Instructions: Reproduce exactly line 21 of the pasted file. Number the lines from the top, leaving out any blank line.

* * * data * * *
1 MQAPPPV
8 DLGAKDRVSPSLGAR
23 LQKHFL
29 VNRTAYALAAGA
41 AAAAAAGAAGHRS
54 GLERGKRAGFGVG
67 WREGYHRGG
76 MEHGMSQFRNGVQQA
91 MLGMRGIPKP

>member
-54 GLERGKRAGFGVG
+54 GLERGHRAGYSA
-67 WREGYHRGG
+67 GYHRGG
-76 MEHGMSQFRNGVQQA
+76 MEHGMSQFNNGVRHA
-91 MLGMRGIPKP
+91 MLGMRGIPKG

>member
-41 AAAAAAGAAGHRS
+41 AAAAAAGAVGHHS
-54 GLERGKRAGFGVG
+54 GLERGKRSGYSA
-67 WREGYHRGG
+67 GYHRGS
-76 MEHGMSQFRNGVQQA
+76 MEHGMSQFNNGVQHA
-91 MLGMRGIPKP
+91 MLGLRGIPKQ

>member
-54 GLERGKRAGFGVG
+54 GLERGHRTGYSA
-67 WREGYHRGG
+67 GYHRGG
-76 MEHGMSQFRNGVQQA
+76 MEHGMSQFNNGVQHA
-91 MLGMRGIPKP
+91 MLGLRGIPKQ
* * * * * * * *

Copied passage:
+41 AAAAAAGAVGHHS